Skillman Church of Christ. Photo by Sam Gillespie.

Skillman Church of Christ, part of the East Dallas landscape since 1951, is considering dissolving its charter, conveying its real estate and merging its congregation with The Hills, a non-denominational church in Tarrant County.

The congregation is split on the issue. Some staunchly seek the new relationship, and others want to keep the real estate and believe a new mission can turn the tide of declining membership. Whatever path Skillman chooses, it will mean changes to the neighborhood.

The history of Skillman Church of Christ begins in 1911, when the downtown Pearl and Bryan Church of Christ Church of Christ authorized a new church outpost in East Dallas on Garrett Avenue, one block north of Ross. The congregation grew quickly and another new building, which still exists today, was commissioned in 1925 for the corner of Sears and Summit. By 1950, church membership at Sears and Summit had grown to nearly 800. As a result, the congregation sought the construction of yet another building, holding their first service at the new Skillman Church of Christ on Dec. 16, 1951.

In 2000, the church added the Family Life Center that houses offices, meeting rooms, a gymnasium and a commercial-quality kitchen.

According to several members, the Skillman congregation peaked at about 1,000 and has been declining for decades. What’s left is 150 members, about 60 that meet regularly for Sunday services in the chapel. The main sanctuary is now just too big.

The drop in church membership is not a new phenomenon in the U.S. or in our neighborhood. Other East Dallas congregations have experienced similar declines and pivoted to rebuild their memberships. In 2010, Highland Park United Methodist Church invested resources to breathe back life into Munger Place Methodist Church. Lakeside Baptist Church at 9150 Garland Road merged with the Rockwall-based, non-denominational Lakepointe in 2017.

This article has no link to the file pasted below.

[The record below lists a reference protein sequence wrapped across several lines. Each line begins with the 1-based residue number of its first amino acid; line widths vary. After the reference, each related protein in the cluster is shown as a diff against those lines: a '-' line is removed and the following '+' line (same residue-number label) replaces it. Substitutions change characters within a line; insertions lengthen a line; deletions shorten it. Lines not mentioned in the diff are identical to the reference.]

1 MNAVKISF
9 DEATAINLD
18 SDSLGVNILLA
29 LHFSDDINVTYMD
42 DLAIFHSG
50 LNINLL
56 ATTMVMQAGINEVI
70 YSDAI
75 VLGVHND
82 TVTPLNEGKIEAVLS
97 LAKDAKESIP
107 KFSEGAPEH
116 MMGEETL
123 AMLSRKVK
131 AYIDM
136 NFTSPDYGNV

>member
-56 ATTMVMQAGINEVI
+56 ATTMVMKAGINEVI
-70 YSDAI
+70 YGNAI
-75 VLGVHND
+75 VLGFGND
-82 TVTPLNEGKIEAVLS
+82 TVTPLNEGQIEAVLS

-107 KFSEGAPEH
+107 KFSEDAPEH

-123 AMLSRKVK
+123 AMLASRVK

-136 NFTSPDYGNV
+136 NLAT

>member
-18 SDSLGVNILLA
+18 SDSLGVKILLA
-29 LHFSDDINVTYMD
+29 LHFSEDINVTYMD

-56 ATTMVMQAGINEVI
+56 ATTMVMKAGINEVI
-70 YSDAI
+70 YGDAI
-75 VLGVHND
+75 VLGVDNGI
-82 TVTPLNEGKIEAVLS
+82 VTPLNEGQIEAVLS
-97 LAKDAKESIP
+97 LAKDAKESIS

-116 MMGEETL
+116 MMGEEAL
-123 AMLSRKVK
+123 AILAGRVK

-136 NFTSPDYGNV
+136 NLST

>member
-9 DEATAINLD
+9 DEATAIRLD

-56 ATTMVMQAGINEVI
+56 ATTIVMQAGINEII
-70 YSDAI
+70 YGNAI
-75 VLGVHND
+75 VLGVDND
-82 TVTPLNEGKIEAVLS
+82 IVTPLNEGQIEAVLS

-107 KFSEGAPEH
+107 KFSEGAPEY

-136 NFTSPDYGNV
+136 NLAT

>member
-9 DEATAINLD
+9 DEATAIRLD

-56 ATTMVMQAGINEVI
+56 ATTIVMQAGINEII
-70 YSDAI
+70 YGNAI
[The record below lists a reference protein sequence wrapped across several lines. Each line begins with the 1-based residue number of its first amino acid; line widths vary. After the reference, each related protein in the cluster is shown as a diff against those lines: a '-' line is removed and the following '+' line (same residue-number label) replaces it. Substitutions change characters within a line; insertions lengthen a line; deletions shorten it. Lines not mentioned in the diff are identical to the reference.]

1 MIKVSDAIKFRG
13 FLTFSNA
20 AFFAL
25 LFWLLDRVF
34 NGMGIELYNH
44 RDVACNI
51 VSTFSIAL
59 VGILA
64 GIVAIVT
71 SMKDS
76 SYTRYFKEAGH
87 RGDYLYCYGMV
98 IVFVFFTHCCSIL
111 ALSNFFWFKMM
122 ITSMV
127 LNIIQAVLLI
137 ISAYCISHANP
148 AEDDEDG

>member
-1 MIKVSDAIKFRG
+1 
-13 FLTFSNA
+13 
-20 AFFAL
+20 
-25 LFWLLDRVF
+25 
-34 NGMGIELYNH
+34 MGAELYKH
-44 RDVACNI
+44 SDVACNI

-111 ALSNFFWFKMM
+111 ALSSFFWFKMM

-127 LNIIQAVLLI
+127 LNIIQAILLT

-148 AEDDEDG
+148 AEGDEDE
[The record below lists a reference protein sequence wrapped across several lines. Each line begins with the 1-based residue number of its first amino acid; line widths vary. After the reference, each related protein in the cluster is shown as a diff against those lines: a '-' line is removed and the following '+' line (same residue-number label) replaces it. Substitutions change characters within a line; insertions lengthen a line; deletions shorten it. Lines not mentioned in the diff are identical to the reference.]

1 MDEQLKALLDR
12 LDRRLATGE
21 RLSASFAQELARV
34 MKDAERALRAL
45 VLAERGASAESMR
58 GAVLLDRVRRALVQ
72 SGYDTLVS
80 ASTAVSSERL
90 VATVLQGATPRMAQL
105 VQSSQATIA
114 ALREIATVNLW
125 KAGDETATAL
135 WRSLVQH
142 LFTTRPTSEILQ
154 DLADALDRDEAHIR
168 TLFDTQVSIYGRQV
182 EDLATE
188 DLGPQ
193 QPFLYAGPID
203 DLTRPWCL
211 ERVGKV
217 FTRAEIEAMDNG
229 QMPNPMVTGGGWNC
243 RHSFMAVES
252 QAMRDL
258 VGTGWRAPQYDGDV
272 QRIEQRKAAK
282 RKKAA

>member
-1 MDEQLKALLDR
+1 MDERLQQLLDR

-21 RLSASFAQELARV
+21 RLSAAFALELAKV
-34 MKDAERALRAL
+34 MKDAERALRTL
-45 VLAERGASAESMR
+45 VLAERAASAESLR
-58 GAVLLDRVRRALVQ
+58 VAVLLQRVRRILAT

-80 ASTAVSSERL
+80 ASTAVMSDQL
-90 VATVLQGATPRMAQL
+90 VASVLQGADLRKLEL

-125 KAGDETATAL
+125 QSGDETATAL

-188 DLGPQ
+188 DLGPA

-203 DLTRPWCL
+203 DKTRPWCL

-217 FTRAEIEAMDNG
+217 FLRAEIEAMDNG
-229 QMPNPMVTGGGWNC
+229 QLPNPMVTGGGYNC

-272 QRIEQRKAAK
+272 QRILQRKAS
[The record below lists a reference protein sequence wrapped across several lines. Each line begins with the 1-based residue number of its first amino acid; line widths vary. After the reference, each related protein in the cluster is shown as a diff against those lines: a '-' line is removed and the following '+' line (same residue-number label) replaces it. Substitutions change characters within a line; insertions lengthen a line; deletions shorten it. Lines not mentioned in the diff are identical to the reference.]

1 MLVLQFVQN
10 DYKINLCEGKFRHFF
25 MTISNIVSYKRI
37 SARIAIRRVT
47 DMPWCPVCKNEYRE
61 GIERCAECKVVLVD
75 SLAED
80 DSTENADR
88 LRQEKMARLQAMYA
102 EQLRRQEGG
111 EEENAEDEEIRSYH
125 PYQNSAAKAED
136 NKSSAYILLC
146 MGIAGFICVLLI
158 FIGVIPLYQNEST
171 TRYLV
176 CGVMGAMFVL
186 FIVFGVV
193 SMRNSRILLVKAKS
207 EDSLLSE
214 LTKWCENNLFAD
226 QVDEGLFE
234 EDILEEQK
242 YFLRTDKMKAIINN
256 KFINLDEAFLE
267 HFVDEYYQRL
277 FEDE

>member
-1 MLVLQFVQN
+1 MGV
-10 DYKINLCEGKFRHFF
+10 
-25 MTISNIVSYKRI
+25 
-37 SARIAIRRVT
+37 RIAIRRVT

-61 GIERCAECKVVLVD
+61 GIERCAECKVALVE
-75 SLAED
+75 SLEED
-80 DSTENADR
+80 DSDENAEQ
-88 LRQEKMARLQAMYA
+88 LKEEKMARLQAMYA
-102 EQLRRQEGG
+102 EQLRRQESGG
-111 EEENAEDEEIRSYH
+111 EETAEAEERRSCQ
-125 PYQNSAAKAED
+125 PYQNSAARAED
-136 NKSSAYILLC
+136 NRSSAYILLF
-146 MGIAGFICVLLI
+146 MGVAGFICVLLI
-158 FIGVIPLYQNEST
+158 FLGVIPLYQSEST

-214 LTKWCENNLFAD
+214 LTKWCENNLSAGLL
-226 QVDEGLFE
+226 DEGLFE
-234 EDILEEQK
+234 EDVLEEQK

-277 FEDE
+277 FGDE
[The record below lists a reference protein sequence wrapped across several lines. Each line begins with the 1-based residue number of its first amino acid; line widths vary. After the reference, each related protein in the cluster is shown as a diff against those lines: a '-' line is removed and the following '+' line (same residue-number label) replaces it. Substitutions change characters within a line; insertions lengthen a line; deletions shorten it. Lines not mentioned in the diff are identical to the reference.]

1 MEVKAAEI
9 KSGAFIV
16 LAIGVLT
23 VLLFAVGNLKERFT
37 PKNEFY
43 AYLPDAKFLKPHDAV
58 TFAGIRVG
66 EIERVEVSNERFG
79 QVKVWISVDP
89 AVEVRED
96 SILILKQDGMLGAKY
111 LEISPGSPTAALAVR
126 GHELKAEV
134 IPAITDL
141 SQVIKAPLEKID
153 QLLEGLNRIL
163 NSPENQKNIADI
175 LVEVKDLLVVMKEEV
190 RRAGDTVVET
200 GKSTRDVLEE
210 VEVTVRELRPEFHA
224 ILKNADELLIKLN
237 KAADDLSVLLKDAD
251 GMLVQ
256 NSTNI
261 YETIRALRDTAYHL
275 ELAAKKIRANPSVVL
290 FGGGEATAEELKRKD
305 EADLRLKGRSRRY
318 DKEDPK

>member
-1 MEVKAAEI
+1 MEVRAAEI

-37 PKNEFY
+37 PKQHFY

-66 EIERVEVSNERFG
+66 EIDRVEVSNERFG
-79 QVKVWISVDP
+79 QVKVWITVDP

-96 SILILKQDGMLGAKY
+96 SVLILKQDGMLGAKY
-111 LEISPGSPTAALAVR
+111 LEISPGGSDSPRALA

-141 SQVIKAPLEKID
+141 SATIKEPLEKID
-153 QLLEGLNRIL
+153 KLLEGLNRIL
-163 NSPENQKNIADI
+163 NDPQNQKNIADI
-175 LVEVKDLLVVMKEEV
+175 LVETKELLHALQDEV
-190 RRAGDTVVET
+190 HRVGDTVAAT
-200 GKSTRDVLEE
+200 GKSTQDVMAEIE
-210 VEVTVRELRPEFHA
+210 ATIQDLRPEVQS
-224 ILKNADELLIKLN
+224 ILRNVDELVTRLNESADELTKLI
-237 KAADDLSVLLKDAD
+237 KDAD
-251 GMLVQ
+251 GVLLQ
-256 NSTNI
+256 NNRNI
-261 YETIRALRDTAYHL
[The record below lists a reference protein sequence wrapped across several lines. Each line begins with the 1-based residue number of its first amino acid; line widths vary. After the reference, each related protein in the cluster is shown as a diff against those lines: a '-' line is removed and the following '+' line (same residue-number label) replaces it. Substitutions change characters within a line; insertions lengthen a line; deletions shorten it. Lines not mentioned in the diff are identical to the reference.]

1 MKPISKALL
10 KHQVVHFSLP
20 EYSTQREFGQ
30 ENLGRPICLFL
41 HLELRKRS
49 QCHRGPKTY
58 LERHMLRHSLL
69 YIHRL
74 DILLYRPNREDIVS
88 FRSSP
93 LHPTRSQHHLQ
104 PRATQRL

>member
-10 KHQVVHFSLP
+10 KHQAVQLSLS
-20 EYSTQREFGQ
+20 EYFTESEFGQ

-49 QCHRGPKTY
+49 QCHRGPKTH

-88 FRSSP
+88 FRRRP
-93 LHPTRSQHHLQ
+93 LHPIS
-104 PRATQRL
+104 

Reasons for declining congregations are as different as the churches that experience it. In the case of Skillman, 28-year member Tom Crabb, who supports the merger, sees the struggle between older and younger generations over changing cultural values and biblical interpretation. Longtime member June Martin, who opposes the merger, said that as one group leaves because the church is moving too fast, the other group leaves because the church isn’t moving fast enough.

Members say the current timeline is for the congregation to take a vote Sunday, May 15. It will require two-thirds of the votes to clear a path for the merger.

Don Williams, a member since 1968 who opposes the merger, said the church carries no property debt and the merger would also include the transfer of endowment funds and investments of nearly $3 million.

The church has been a landmark of East Dallas for 70 years. Its steeple in the Lakewood Heights neighborhood is a comforting and welcome site to residents and visitors.

Skillman has been a good neighbor to nearby residents and Tietze Park but has become less engaged as the congregation got smaller. For years, the church held a free (donations encouraged) Thanksgiving dinner for neighbors. And an annual Easter egg hunt in Tietze Park for neighborhood children was hosted by the church. Neither has been scheduled in recent years.